Deal Me In, Week 14 ~ “The Hungry Stones”

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Hosted by Jay @ Bibliophilopolis

“The Hungry Stones” by Rabindranath Tagore

Card picked: Ace of Diamonds
From: Masterpieces of Terror and the Unknown, ed. by Marvin Kaye

Thoughts: “The Hungry Stones” is a strong “classic” ghost story. We start with a narrator telling us of the time he was told a story while waiting for a train. I love framing devices… In this case, the storyteller is a collector of cotton duties and a bit of a know-it-all. The narrator, traveling back to Calcutta, somewhat snarkily notes: “As we had never stirred out of our homes before, the demeanor of the man struck us dumb with wonder.”

Our duty collector relates an experience he had in Barich. While working there, he was put up in an abandoned palace. He is warned by the locals that it’s a fine place to inhabit during the day, but that he should really find somewhere else to sleep at night. At first the duty collector’s nights are quiet since he arrives back at the palace after dark and immediately goes to sleep. But when he has a little idle time, he relaxes at twilight, enjoying his beautiful surroundings, and imagines he hears a group of ladies frolicking in a fountain. It’s such a lovely fantasy that he begins to rush home from work and spend his evenings wandering the palace and dreaming. It’s only the morning cries of the local madman yelling, “Stand back! Stand back! All is false! All is false!” that wakes him.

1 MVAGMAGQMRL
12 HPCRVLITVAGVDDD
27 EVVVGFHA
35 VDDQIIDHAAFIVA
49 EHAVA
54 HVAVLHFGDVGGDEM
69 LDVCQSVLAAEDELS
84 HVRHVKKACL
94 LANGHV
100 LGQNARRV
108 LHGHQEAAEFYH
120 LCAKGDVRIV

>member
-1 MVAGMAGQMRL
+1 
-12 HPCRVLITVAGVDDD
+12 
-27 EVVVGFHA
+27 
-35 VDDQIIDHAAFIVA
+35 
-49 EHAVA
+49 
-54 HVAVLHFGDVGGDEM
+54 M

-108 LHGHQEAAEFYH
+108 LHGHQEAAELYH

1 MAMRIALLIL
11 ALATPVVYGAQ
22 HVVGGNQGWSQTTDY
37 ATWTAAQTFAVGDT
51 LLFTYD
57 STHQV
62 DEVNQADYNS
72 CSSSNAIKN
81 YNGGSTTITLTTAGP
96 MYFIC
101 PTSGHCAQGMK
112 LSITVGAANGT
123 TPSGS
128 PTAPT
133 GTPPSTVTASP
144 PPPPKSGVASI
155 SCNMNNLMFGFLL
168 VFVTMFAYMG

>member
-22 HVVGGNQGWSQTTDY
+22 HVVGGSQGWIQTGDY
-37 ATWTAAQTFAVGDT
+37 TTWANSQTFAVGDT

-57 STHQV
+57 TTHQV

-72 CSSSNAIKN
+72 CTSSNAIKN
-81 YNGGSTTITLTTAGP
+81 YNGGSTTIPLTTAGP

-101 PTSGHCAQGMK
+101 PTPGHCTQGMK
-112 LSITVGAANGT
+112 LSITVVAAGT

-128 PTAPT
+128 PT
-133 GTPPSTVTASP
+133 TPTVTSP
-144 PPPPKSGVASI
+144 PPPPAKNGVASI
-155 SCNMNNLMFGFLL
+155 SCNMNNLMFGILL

When the duty collector realizes that he’s in way too deep, the locals tell him that only the madman has resisted the palace. You see, it all began 250 years ago with a young Persian girl and a heart-rending tragedy, but unfortunately it is right about then when the late train arrives…

About the Author: If you look up polymath in the dictionary, you should probably find a picture of Rabindranath Tagore. In addition to writing novels, short stories, and poetry, the Bengali-born Targore was a musician, actor, painter, and politician. He won a Nobel in literature and turned down a knighthood. Yet, I kind of wonder if he’s poking a little fun at himself with his know-it-all duty collector.

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